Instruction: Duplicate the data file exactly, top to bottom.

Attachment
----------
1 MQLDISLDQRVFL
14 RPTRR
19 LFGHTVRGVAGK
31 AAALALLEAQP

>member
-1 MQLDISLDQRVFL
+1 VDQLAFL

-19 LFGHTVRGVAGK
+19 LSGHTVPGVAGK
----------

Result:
1 MQLDISLDQRVFL
14 RPTRR
19 LFGHTVRGVAGK
31 AAALALLEAQP

>member
-1 MQLDISLDQRVFL
+1 VDQLAFL

-19 LFGHTVRGVAGK
+19 LSGHTVPGVAGK